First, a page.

- Youth Program Administrators and youth program staff that are paid university employees are considered Campus Security Authorities (CSA). CSA’s must complete Campus Security Authority Online Training to understand their reporting responsibilities. This is a onetime training requirement. Temporary hires and student employees can review the Campus Security Authority Online Training here. Additional information about CSA reporting responsibilities is available on the Clery website. If you have difficulty accessing the training please contact firstname.lastname@example.org.
Mandatory Reporting of Child Abuse and Neglect
Visit our Mandatory Reporting of Child Abuse and Neglect webpage for information about making a report and to view more resources to help you understand your reporting obligations.
Emergency Planning and Safety
Youth programs must have an emergency preparedness plan in place prior to the start of the program. The Youth programs must have procedures in place to respond to known health conditions, including medication management and any other reasonable accommodations, and health related emergencies. The offices of Emergency Management and Continuity and Risk Management and Insurance collaborated to create the following template for those departments hosting youth programs to create their emergency preparedness plan: Youth Programs Emergency Management Planning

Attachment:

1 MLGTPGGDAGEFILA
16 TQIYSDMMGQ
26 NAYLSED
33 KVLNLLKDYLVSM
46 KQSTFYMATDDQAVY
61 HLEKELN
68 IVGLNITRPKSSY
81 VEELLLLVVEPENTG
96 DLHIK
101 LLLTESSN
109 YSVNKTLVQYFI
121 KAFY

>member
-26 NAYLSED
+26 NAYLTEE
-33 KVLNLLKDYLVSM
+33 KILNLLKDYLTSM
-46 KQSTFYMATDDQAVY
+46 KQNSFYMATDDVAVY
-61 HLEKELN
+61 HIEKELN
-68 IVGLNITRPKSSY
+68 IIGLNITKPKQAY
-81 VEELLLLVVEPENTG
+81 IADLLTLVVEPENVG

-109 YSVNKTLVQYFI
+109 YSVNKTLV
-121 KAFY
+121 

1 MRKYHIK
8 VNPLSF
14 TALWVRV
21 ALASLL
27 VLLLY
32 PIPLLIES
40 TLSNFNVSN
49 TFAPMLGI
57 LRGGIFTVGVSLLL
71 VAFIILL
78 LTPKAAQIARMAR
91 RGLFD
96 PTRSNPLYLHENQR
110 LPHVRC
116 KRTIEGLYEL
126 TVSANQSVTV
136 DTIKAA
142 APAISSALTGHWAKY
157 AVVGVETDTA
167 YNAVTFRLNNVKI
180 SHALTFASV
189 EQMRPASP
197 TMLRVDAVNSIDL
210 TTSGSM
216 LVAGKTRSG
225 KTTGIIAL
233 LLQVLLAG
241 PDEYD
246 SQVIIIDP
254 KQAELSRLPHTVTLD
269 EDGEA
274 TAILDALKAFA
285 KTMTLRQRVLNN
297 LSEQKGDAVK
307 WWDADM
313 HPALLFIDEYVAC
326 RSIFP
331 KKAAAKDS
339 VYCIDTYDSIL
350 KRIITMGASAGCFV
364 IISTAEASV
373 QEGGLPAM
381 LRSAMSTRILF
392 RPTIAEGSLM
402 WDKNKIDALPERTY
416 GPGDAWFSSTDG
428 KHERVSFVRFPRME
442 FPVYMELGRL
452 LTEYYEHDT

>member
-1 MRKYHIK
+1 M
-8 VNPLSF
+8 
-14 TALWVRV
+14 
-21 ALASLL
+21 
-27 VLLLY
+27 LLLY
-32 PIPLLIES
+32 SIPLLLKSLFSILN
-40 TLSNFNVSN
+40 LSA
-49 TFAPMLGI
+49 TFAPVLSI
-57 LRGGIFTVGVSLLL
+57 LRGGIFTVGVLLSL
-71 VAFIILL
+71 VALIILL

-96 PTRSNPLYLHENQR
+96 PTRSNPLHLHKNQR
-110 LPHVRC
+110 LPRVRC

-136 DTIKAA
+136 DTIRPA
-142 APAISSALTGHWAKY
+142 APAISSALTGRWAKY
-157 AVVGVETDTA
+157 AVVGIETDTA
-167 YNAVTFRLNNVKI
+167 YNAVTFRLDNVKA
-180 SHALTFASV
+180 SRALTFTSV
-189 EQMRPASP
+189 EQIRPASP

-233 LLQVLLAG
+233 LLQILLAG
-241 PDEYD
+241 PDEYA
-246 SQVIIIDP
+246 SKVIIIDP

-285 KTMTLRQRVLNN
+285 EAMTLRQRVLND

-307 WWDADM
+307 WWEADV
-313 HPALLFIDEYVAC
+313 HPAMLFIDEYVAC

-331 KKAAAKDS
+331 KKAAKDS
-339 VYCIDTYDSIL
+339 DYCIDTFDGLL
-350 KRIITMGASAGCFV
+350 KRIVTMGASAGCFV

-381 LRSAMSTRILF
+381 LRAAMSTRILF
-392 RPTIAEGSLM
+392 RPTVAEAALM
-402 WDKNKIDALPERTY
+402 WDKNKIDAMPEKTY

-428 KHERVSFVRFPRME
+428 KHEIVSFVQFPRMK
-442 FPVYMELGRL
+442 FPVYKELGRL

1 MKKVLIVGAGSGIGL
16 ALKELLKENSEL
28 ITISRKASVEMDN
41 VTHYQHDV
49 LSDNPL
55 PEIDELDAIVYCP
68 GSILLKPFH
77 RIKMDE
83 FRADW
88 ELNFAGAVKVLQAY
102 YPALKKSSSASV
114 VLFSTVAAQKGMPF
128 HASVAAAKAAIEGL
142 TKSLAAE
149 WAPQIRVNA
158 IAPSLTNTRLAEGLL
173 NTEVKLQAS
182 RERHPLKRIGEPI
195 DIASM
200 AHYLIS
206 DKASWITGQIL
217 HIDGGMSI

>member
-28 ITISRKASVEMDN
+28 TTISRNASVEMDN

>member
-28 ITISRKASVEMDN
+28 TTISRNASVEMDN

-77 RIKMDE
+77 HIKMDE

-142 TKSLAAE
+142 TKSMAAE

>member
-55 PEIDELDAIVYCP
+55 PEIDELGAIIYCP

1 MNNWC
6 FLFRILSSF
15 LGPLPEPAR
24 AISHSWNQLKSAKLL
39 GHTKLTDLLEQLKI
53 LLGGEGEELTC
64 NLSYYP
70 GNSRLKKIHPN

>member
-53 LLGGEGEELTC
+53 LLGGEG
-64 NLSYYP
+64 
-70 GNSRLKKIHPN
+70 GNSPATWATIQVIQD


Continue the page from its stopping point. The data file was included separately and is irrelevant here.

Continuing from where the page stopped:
Air Quality Index (AQI) Wildfire smoke and children
The UO has established guidelines for outdoor activities during times of poor air quality due to wildfire smoke. Per, UO guidance, outdoor youth programs should be curtained or moved indoors when AQI is greater than 100. University and third party hosted programs on University property are required to follow these guidelines and have plans in place to protect children during smoky conditions. Youth Program Administrators may register with the office of Risk Management to receive updates on AQI. Safety & Risk Services has established a notification tool to notify supervisors for certain air quality thresholds to meet OHSA requirements for outdoor workers. Youth program leads should ensure that they are included in this notification system, by completing this online form.
Thunder or Lightening
Outdoor activities should be curtailed and moved indoors when lightning is in the area. UO guidance is that outdoor activities should pause when lightning is within 8 miles of campus. For summer 2023, Safety & Risk Services will have a texting system in place to notify programs that register when lightning is in the area and when it has been 30 minutes since the last lightning strike so that outdoor activity can resume. More information on how to sign up for this system will be available soon.
Youth Programs Tool Kit
The Office of Risk Management and the Office of Human Resources work in partnership to ensure compliance with the Protection of Minors Policy. Each department offers tools and resources to assist and support administration of youth programs on campus and compliance with the Protection of Minors policy.